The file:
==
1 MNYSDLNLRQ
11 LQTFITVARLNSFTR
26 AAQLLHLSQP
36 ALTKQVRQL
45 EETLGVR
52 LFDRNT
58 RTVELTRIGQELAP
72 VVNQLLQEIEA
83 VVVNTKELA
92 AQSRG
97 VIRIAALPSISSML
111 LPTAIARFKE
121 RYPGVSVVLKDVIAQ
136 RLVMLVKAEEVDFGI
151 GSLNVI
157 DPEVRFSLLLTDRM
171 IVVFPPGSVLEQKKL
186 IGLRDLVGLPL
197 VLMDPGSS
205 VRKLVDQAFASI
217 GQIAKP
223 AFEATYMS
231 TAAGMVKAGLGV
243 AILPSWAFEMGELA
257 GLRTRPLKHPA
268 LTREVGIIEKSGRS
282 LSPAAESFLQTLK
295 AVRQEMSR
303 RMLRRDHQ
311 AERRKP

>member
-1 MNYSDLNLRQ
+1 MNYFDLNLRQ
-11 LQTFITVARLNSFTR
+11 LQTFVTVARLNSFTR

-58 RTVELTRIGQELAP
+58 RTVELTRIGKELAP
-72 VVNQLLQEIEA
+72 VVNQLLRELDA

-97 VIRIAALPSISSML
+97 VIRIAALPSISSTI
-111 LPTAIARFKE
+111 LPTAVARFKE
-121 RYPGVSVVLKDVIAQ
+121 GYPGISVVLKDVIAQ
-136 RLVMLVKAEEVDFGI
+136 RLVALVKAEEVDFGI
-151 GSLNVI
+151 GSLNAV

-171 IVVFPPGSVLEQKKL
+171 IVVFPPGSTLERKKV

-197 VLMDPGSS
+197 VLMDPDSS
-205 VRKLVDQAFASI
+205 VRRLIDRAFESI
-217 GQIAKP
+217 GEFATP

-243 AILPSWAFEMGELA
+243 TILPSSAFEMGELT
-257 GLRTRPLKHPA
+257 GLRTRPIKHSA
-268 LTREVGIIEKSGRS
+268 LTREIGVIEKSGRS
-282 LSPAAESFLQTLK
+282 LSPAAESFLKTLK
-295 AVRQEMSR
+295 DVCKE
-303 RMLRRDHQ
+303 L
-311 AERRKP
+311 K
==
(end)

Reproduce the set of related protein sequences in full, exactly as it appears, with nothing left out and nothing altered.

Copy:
1 MNYSDLNLRQ
11 LQTFITVARLNSFTR
26 AAQLLHLSQP
36 ALTKQVRQL
45 EETLGVR
52 LFDRNT
58 RTVELTRIGQELAP
72 VVNQLLQEIEA
83 VVVNTKELA
92 AQSRG
97 VIRIAALPSISSML
111 LPTAIARFKE
121 RYPGVSVVLKDVIAQ
136 RLVMLVKAEEVDFGI
151 GSLNVI
157 DPEVRFSLLLTDRM
171 IVVFPPGSVLEQKKL
186 IGLRDLVGLPL
197 VLMDPGSS
205 VRKLVDQAFASI
217 GQIAKP
223 AFEATYMS
231 TAAGMVKAGLGV
243 AILPSWAFEMGELA
257 GLRTRPLKHPA
268 LTREVGIIEKSGRS
282 LSPAAESFLQTLK
295 AVRQEMSR
303 RMLRRDHQ
311 AERRKP

>member
-1 MNYSDLNLRQ
+1 MNYFDLNLRQ
-11 LQTFITVARLNSFTR
+11 LQTFVTVARLNSFTR

-58 RTVELTRIGQELAP
+58 RTVELTRIGKELAP
-72 VVNQLLQEIEA
+72 VVNQLLRELDA

-97 VIRIAALPSISSML
+97 VIRIAALPSISSTI
-111 LPTAIARFKE
+111 LPTAVARFKE
-121 RYPGVSVVLKDVIAQ
+121 GYPGISVVLKDVIAQ
-136 RLVMLVKAEEVDFGI
+136 RLVALVKAEEVDFGI
-151 GSLNVI
+151 GSLNAV

-171 IVVFPPGSVLEQKKL
+171 IVVFPPGSTLERKKV

-197 VLMDPGSS
+197 VLMDPDSS
-205 VRKLVDQAFASI
+205 VRRLIDRAFESI
-217 GQIAKP
+217 GEFATP

-243 AILPSWAFEMGELA
+243 TILPSSAFEMGELT
-257 GLRTRPLKHPA
+257 GLRTRPIKHSA
-268 LTREVGIIEKSGRS
+268 LTREIGVIEKSGRS
-282 LSPAAESFLQTLK
+282 LSPAAESFLKTLK
-295 AVRQEMSR
+295 DVCKE
-303 RMLRRDHQ
+303 L
-311 AERRKP
+311 K